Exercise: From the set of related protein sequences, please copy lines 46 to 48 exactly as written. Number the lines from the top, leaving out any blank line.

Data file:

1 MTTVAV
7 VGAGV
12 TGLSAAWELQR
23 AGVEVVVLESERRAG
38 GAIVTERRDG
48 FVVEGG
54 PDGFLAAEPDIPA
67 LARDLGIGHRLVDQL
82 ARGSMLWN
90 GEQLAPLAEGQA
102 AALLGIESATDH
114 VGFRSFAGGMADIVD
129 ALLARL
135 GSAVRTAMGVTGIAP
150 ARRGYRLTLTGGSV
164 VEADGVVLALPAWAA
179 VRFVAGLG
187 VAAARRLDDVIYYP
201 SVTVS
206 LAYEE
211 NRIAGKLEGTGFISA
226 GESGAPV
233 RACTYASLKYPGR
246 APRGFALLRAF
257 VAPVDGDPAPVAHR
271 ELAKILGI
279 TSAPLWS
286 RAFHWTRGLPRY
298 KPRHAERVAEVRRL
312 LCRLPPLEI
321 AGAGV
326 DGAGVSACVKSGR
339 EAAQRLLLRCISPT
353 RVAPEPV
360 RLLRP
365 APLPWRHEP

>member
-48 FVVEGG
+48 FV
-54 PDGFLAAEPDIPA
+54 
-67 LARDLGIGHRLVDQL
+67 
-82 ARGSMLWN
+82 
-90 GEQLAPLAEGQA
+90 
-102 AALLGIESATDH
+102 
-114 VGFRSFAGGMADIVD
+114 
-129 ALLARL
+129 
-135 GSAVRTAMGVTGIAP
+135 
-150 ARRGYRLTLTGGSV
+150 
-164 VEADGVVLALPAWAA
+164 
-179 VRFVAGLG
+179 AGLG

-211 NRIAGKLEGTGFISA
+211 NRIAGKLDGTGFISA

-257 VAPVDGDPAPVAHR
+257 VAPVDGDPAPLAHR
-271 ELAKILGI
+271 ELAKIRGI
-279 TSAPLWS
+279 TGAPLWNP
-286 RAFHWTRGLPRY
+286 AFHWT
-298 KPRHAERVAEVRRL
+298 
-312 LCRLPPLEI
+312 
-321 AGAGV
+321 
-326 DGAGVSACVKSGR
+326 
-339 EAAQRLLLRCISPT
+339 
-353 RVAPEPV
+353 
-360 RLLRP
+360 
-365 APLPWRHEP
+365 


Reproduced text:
-90 GEQLAPLAEGQA
+90 
-102 AALLGIESATDH